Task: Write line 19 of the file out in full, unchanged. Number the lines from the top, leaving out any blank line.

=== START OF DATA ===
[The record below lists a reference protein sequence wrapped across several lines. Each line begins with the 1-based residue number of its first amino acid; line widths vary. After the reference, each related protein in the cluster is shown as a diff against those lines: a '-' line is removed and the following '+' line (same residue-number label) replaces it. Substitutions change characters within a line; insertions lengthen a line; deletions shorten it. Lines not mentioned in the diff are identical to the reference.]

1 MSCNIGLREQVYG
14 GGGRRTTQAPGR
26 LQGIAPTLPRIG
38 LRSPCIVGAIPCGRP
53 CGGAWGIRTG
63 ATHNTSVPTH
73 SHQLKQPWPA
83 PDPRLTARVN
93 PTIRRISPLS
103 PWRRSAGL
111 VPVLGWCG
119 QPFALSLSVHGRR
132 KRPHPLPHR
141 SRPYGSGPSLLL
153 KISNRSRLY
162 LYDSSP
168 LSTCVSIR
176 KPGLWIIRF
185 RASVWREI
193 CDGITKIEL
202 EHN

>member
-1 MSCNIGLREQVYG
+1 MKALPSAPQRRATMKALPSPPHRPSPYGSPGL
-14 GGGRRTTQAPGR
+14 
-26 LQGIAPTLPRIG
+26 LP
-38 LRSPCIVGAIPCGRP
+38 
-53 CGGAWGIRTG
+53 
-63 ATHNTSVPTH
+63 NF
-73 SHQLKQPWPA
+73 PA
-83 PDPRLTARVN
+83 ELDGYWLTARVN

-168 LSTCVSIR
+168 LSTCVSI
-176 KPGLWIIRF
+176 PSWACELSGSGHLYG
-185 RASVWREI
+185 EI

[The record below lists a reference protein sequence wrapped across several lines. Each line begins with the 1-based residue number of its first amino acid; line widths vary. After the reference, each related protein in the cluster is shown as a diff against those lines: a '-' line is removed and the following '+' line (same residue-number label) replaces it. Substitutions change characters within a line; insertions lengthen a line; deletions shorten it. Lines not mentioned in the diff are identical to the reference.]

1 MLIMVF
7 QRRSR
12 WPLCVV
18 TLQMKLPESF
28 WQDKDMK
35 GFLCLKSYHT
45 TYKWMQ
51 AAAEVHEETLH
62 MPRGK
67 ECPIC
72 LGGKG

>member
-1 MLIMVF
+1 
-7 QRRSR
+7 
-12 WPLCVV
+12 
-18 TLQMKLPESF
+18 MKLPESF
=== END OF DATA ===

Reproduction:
176 KPGLWIIRF